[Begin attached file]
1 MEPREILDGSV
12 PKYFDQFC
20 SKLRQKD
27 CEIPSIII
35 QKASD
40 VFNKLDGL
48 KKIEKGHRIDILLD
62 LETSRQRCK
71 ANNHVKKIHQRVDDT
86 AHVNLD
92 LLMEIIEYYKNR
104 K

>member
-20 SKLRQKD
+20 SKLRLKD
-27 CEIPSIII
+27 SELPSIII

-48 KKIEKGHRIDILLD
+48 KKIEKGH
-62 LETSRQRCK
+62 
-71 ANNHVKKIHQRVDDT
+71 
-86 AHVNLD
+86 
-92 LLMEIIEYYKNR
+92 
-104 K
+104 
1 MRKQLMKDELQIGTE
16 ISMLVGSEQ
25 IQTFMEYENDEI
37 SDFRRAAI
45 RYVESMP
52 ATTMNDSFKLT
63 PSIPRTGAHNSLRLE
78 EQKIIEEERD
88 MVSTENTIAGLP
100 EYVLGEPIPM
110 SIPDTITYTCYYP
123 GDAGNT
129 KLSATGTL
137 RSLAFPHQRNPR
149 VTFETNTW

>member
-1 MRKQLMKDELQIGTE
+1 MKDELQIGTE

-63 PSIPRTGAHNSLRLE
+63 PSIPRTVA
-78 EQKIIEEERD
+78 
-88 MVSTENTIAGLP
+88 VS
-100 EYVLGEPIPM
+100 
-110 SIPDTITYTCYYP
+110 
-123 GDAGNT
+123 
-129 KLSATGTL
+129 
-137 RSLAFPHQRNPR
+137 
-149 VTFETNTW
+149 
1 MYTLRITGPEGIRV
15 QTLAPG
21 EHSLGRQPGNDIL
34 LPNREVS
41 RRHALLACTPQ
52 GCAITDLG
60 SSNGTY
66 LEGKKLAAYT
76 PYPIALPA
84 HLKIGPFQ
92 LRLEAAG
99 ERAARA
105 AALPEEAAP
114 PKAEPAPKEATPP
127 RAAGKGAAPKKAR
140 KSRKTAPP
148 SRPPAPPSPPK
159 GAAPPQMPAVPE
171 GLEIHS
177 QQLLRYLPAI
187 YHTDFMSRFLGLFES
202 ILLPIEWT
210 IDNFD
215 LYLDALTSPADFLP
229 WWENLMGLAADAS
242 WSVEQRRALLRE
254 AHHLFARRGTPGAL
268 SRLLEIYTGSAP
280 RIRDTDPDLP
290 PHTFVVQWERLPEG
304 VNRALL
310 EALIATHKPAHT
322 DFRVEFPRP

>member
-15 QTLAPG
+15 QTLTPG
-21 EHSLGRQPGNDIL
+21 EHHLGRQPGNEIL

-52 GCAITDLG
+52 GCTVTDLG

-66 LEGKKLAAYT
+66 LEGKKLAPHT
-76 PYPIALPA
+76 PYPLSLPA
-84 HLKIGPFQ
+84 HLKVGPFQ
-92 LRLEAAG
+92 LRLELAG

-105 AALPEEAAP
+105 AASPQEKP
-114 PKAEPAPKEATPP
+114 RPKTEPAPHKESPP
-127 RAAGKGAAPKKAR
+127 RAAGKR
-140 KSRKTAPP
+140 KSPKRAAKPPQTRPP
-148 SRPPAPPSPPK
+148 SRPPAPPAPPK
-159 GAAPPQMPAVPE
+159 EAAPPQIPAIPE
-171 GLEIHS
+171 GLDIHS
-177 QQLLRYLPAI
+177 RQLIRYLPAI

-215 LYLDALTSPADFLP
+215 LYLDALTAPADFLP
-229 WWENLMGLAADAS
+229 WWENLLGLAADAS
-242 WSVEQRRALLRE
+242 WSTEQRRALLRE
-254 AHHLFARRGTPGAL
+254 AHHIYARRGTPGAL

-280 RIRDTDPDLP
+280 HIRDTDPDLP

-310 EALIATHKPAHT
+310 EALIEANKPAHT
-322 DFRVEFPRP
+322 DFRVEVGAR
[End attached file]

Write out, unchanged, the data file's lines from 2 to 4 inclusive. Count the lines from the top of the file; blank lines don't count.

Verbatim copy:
12 PKYFDQFC
20 SKLRQKD
27 CEIPSIII